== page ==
‘3D Dot Game Heroes’ is an incredibly fun game. There’s no getting around that; it’s just plain fun. And of course it is – it’s a ‘Zelda’ clone, and ‘Zelda’ clones are fun. I’m pretty sure it’s one of the fundamental truths of the universe that top-down action games in the style of ‘Link to the Past’ will always be enjoyable.
The game’s got roots in the old school, that much is obvious from the onset. Yet for every wonderful homage and every clever bit of dialog, there’s also something absolutely maddening.
Don’t get me wrong, ‘3D Dot Game Heroes’ is fantastic. It’s a breath of fresh air in an industry so obsessed with being taken seriously that game makers seem to forget we’re supposed to enjoy the experience of playing their games. But it really seems to drop the ball in moving the genre forward.
There are some wonderful touches, like being given the option of saying no to a king who’s asking you to save the world, only to be looped back through the conversation until you finally say yes. Then there’s the awful stuff, like the pinging sound when you get down to low health. If that was annoying back in 1992, it’s even worse now.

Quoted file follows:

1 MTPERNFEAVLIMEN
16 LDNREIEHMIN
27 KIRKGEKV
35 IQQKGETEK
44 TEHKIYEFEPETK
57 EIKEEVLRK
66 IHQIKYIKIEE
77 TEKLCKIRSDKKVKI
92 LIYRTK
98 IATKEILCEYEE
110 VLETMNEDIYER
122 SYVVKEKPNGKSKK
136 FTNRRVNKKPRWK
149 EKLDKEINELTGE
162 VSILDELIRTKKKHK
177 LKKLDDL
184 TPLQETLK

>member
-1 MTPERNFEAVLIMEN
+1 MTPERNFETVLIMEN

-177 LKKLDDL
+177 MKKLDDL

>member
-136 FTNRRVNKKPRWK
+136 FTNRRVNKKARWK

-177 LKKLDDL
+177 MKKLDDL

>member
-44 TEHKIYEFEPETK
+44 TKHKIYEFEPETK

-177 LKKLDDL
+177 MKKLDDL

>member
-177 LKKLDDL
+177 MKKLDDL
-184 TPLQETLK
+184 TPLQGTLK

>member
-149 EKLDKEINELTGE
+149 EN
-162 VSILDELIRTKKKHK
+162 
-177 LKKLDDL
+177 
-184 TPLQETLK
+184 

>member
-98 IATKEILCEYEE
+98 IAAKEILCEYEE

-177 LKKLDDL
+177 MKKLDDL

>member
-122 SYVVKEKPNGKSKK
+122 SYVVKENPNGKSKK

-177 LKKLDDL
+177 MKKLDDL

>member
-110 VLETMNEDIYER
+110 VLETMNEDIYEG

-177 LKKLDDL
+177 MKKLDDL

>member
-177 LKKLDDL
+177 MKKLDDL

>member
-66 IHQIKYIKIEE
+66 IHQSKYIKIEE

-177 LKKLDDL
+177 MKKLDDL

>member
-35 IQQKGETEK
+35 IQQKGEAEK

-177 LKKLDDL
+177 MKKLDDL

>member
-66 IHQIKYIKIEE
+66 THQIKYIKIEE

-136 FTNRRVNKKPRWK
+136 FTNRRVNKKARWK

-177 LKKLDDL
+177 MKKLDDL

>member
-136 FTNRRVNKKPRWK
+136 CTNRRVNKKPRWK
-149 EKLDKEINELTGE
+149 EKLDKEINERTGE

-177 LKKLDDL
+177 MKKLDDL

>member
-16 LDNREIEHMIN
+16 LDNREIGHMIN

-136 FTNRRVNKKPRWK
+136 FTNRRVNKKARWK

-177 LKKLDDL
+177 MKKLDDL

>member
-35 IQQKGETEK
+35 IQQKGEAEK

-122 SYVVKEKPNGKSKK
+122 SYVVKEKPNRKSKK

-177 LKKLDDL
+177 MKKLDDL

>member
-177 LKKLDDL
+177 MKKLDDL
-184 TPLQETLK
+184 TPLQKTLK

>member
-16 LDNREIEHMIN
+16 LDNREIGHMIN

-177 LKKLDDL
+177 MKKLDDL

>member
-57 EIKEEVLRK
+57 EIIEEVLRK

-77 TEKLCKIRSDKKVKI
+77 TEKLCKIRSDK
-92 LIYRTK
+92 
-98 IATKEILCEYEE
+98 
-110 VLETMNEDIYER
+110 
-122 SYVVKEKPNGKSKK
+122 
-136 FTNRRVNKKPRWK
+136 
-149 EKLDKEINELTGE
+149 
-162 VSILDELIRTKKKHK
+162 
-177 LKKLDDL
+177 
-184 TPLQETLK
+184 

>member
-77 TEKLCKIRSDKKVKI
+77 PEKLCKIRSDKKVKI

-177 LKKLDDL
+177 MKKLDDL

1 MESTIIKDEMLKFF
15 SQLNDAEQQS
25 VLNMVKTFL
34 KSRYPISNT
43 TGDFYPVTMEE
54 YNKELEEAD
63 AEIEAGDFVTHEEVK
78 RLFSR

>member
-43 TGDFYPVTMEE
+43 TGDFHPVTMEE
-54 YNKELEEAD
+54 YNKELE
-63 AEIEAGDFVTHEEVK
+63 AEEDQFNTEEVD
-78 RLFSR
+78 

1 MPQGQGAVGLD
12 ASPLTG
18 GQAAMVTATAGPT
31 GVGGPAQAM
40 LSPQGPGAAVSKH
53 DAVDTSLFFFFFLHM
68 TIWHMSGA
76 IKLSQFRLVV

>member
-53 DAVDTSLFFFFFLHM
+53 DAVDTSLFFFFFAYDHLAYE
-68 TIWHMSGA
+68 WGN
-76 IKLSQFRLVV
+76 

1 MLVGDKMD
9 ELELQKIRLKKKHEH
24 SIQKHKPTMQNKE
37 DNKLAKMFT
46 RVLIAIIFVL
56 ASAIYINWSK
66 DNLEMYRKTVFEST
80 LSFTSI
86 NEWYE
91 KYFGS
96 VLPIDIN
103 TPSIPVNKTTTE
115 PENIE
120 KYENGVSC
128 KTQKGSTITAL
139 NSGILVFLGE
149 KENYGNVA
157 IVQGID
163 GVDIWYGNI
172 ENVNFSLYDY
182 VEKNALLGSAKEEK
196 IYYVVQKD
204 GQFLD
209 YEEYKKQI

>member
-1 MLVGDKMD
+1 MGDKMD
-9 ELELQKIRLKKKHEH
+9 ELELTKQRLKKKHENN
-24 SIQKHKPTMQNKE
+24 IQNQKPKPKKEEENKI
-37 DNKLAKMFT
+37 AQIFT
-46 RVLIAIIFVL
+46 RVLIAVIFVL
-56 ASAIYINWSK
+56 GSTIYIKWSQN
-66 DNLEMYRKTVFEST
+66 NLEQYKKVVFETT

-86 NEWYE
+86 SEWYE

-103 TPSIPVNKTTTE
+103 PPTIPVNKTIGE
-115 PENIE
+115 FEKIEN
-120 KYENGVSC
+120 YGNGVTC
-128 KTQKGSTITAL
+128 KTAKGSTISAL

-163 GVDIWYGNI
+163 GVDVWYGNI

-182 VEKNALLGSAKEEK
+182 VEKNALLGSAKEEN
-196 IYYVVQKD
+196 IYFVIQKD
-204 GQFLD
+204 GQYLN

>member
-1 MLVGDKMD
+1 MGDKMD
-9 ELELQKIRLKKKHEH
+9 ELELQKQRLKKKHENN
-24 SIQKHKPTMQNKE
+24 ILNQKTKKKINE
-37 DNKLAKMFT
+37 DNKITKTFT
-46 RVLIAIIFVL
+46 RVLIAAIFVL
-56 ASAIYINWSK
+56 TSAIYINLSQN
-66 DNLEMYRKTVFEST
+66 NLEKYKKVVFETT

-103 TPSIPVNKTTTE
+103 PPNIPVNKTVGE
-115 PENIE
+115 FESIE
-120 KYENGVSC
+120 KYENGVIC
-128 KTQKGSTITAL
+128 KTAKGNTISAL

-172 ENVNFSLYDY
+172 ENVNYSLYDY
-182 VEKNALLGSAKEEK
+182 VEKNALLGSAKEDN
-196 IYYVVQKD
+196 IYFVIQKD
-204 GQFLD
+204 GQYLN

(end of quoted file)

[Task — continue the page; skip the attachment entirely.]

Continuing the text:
You can save the game, which should really go without saying these days. But there’s no auto-save. You’d think the game would save itself when you stay at an inn and reset your spawn point, but you’d be wrong. You’ve got to go into the main menu and save. Imagine my surprise when I realized that one for the first time. Sure, not every game has an auto-save feature, but most do.
It’s also got that classic lack of direction that made NES games so frustrating and strategy guides so necessary. I know there are people that clamor for the punishment of figuring everything out on their own. I’m just not one of them. If I, an avid game player all my life (except for that year or two when my mental faculties hadn’t yet developed) have to spend a half hour wandering around, hoping to stumble upon the next village because the only direction I’ve got is “Go west,” that’s a problem.
It’s like the developers decided that they didn’t just want to bring back the good parts of classic games, but the bad ones as well.